A panel charged with reviewing Kentucky's child-protection system needs funding, staff and specific recommendations if it hopes to prevent deaths from abuse and neglect, a national expert told the group Monday.
Teri Covington, director of the National Center for the Review and Prevention of Child Deaths, told the Kentucky Child Fatality and Near Fatality Review Panel that a similar group in Michigan struggled more than a decade ago to configure a review system that worked.
Covington, who headed the review panel in Michigan, said the group developed nearly 100 recommendations in its first three years, which it forwarded to Michigan's child-protection chief.
"You guys are giving me junk," the state official told the group, Covington said.
In response, the group narrowed its recommendations to 20, gave specific examples from individual abuse cases and provided clear direction about which agency should implement each change in policy.
The changes generated results.
For example, Michigan implemented statewide training for all doctors on the signs of abuse after the panel noticed that emergency room doctors and pediatricians often missed signs of abuse. Doctors in Michigan have access to experts in pediatric abuse if they have questions about a particular child, she said.
Covington's remarks came as the Kentucky panel — created in July 2012 by executive order and approved by the legislature earlier this year — grapples with how to make recommendations for improving the state's child-protection system.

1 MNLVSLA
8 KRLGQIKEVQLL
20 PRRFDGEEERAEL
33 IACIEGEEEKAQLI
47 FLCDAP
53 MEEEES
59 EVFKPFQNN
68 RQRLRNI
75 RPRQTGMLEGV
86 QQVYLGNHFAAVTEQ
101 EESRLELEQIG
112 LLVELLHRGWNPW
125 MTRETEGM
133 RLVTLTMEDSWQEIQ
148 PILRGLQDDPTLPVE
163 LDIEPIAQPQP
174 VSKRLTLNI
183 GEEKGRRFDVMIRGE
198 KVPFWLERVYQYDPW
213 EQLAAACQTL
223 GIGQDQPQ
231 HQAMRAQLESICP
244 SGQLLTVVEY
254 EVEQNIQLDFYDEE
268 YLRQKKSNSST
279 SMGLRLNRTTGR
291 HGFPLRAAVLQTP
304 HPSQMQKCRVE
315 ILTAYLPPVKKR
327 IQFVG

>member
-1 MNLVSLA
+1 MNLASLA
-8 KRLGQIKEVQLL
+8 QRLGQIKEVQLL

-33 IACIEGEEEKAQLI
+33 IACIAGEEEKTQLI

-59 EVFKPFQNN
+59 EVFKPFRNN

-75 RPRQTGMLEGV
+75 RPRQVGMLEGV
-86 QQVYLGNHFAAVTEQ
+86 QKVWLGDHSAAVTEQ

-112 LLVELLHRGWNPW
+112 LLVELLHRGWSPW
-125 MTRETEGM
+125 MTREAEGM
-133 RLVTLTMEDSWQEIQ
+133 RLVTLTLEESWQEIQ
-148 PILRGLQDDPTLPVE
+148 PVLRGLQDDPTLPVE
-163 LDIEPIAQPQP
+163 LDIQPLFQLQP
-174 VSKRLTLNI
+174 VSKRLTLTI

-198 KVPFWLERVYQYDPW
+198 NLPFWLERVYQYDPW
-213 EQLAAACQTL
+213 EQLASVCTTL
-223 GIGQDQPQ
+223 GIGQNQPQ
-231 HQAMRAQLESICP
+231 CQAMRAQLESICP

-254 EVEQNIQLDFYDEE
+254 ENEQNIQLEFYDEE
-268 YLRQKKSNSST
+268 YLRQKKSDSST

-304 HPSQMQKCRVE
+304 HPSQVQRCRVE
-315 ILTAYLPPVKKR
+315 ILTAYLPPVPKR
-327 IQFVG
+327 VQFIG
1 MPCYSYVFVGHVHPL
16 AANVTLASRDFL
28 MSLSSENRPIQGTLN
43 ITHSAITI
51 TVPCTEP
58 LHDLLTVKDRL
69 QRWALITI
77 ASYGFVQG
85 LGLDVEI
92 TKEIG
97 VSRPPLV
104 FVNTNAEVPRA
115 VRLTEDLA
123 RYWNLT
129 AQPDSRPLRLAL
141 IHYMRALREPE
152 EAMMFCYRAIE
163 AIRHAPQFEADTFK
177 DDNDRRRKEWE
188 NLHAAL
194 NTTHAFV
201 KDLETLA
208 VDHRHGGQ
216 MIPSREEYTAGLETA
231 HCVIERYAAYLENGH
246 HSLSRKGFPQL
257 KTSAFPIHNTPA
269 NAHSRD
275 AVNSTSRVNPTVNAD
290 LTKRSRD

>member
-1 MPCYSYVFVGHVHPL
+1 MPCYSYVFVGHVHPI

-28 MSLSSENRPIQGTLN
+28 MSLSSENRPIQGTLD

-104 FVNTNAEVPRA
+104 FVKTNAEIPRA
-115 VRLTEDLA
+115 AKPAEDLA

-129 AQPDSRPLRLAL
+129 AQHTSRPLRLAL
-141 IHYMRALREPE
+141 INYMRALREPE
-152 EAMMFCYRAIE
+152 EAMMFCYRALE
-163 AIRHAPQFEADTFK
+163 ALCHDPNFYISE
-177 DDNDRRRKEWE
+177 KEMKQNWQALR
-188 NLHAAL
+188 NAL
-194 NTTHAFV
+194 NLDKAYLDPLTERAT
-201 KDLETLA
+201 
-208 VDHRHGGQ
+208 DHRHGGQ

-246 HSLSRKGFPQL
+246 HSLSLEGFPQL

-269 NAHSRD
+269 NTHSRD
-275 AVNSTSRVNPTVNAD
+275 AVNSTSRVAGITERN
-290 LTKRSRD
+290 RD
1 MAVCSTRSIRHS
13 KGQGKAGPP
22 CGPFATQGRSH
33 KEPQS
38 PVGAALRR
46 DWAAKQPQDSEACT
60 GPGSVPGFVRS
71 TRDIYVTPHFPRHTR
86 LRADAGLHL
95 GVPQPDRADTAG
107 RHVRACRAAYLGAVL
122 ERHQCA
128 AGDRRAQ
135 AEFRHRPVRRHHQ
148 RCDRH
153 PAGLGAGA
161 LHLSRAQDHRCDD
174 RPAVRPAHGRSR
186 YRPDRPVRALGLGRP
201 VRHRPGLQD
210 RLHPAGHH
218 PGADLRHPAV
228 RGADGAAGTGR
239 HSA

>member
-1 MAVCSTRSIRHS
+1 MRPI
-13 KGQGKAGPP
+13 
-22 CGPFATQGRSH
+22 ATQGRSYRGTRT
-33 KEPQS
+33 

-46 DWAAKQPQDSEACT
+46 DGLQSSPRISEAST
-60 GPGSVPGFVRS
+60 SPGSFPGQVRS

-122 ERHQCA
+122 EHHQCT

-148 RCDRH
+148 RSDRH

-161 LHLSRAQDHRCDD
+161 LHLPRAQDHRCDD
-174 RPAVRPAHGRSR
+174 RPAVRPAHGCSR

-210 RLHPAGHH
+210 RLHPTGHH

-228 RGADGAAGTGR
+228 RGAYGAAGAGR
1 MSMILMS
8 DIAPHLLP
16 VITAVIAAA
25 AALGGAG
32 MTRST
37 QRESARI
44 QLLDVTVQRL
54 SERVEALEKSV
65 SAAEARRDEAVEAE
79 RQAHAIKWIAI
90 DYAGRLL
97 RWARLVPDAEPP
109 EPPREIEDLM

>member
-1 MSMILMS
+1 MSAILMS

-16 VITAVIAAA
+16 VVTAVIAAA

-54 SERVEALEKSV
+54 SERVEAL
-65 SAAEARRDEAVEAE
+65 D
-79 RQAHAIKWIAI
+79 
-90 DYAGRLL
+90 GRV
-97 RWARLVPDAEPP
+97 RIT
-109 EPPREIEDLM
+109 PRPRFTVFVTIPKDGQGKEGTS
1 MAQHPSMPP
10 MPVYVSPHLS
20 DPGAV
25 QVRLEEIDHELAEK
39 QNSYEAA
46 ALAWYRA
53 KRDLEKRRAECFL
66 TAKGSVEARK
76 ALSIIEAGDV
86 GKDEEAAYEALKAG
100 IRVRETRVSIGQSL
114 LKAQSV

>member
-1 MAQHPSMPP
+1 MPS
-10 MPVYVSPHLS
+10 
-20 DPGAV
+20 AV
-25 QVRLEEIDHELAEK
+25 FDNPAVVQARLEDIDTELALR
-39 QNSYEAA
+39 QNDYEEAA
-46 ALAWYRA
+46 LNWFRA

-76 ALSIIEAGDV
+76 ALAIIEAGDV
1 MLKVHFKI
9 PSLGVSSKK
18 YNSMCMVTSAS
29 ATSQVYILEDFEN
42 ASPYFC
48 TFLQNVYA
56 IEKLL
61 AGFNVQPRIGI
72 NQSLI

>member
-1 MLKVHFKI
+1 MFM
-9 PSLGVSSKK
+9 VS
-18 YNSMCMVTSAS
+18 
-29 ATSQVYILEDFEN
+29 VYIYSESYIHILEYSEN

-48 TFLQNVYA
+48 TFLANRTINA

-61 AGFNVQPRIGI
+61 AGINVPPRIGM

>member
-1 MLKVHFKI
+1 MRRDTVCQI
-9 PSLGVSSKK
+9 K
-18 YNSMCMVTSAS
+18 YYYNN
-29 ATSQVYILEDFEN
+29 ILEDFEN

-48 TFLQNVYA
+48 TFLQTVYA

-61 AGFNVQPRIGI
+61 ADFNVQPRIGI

The panel has met five times, but it has struggled to manage the more than 70 cases it can review for the most recent fiscal year and generate a report by Dec. 1.
The panel decided Monday that its first report will focus on some of Covington's recommendations about how to improve the child fatality review process. The group includes prosecutors, judges, drug and alcohol addiction counselors, doctors and the state's chief medical examiner.
Joel Griffith, an administrator of Prevent Child Abuse Kentucky, recommended that the group start a subcommittee to consider the panel's staffing needs and develop a budget proposal.
The Justice and Public Safety Cabinet provides one staff member to the panel, but only 25 percent of that person's time is spent on the panel's business. The Cabinet for Health and Family Services, which provides the case files reviewed by the panel, also offers staff assistance.
Covington said the panel needs a full-time staffer who can help summarize case files for the group and track down records. Michigan provided state funding for the position, she said.
Griffith also recommended Monday that the group meet more often than quarterly so it can do a more thorough review of child abuse deaths and generate meaningful recommendations. The group will meet again in November, December and January. The November meeting will focus on completing the group's Dec. 1 report.
Kentucky is one of several states that have created external review panels in recent years to evaluate their child-protection systems, Covington said.
Colorado and Tennessee recently passed legislation creating review panels.
Many of the panels were started after children's-rights groups or media companies filed lawsuits pushing for more transparency in the child-protection system. Kentucky's external review panel was started after the state's two largest newspapers — the Lexington Herald-Leader and The Courier-Journal of Louisville — sued the state to get child-protection records for children who died or were critically injured as a result of abuse or neglect.